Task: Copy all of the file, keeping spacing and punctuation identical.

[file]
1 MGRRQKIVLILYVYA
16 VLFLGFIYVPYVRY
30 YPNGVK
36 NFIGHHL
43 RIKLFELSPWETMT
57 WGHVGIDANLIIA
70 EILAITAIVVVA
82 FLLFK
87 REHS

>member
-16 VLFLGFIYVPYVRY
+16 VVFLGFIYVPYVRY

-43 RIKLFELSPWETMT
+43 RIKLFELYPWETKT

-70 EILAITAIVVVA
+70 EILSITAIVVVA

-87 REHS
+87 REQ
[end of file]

1 MGRRQKIVLILYVYA
16 VLFLGFIYVPYVRY
30 YPNGVK
36 NFIGHHL
43 RIKLFELSPWETMT
57 WGHVGIDANLIIA
70 EILAITAIVVVA
82 FLLFK
87 REHS

>member
-16 VLFLGFIYVPYVRY
+16 VVFLGFIYVPYVRY

-43 RIKLFELSPWETMT
+43 RIKLFELYPWETKT

-70 EILAITAIVVVA
+70 EILSITAIVVVA

-87 REHS
+87 REQ